Should you buy a new car that's just been discontinued?
It depends on the reason for its discontinuation.
If it's a bad car — unreliable, problem-prone — then the answer, obviously, is no. Don't buy it.
But what if the car isn't bad but just a victim of bad timing?
What It Is
The Fiat 500 hardtop hatchback/soft-top Cabrio is the smallest new car you can still buy ... for the next few months.
Parent company Fiat just announced it won't be selling them in the United States after the end of the year. However, Fiat will be selling them in Europe and other places where the market for small, fuel-efficient cars is still strong — because gas isn't cheap in those markets.
What killed the 500 in the United States was cheap gas. The little Fiat isn't the only small car in big trouble for this reason. Sales of the BMW Mini Cooper are way down, too. And Volkswagen dropped the Beetle.
Even the Prius is in trouble.
People want SUVs, trucks and other big vehicles and aren't worried about how much gas they use.
But if you worry about what gas might cost next year and don't want to pay a lot for a new car this year, then you might want to have a look while you still can.
The base model, Pop, costs $16,495 to start — with either a five-speed manual or six-speed automatic transmission (no extra charge either way).
A top-of-the-line, high-performance Abarth Cabrio with a partially retracting fabric top that can be peeled back at speeds up to 60 mph lists for $22,240.
Just for reference, the 500's main rival, the still-here-for-now Mini Cooper hardtop, costs $21,900 ... to start.
For the 500's final year (in the U.S.), Fiat is offering a Retro appearance package to commemorate its first year back in 1957.
You can put it in your back pocket — almost.
It doesn't take much out of your back pocket.
It's surprisingly practical and always cheerful.
What's Not So Good
In the land of the Huge, it can feel very small.
If you go automatic, you'll get less gas mileage.
Under the Hood
All 500s, except the high-performance Abarth (Fiat's equivalent of Mini's John Cooper Works), come standard with a 1.4-liter turbocharged, four-cylinder engine that has 135 horsepower and 150 foot-pounds of torque, paired with either a standard five-speed manual transmission or an optional (but no extra charge) six-speed automatic.
Gas mileage is 28 mpg in the city and 33 mpg on the highway with the manual. It dips to 24 mpg in the city and 32 mpg on the highway if you go with the optional six-speed automatic.
For more fun, there's the Abarth. This thing's not super fast, but it's a firecracker.
The 1.4-liter engine is hugely boosted — reaching almost 30 pounds per square inch if you feed it high-octane gas — and summons 160 horsepower and 170 foot-pounds of torque while emitting the bellow of a Harley with straight pipes.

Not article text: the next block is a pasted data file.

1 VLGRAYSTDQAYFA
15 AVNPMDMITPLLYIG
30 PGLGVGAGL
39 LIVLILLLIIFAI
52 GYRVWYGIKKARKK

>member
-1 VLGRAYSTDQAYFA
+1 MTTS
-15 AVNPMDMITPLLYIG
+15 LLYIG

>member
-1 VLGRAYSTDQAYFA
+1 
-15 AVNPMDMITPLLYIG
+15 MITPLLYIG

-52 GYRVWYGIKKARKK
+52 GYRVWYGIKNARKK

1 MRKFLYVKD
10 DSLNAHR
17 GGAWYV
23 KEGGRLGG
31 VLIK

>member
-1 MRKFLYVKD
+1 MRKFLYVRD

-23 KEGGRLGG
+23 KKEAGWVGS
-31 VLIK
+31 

On the Road
Smallness can be its own reward.
Think of a mouse running between an elephant's legs. Maneuverability is the 500's approach to safety.
It's a small target.
Plus, you can see what's coming at you better because of the better-than-most visibility that you get due to the car's relatively tall profile. Which means you can avoid being hit by what's coming.
The 500 is, of course, most at home in urban settings and as a commuter car. But it has the legs for highway driving. And the room for it, too.
At the Curb
Though the 500 is the smallest new car you can buy, it's much more space-efficient than the next-smallest new car you can buy.
BMW's Mini Cooper two-door hardtop is 151.1 inches long versus 139.6 inches for the 500 — almost a foot's difference in overall length, which makes a big difference in terms of parking spots (and holes in traffic) you can take advantage of.
But the two cars have nearly the same space inside, including first- and second-row legroom and cargo room.
The 500 actually has slightly more back-seat legroom (31.7 inches versus 30.8 for the Mini) and cargo room behind the back seats (9.5 cubic feet versus 8.7 for the Mini).
Don't sweat the 500's cancellation here. The car will still be produced and sold almost everywhere else, which means service parts will still be available long after the 500 no longer is.
And Fiat Chrysler isn't going anywhere, which means there will still be manufacturer support for these cars after next year.
The Bottom Line
Small isn't big right now. But that doesn't mean it's bad.
Eric's new book, "Don't Get Taken for a Ride!" is available now. To find out more about Eric and read his past columns, please visit the Creators Syndicate webpage at www.creators.com.